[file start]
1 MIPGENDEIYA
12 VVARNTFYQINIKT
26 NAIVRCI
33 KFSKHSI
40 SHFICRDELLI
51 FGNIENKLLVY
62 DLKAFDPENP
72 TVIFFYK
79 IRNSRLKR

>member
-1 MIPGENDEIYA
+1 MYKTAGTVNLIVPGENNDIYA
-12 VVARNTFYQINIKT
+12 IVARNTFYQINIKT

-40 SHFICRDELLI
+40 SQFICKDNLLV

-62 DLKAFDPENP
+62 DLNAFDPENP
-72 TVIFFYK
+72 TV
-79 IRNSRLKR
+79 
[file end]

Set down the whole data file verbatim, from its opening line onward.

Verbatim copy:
1 MIPGENDEIYA
12 VVARNTFYQINIKT
26 NAIVRCI
33 KFSKHSI
40 SHFICRDELLI
51 FGNIENKLLVY
62 DLKAFDPENP
72 TVIFFYK
79 IRNSRLKR

>member
-1 MIPGENDEIYA
+1 MYKTAGTVNLIVPGENNDIYA
-12 VVARNTFYQINIKT
+12 IVARNTFYQINIKT

-40 SHFICRDELLI
+40 SQFICKDNLLV

-62 DLKAFDPENP
+62 DLNAFDPENP
-72 TVIFFYK
+72 TV
-79 IRNSRLKR
+79 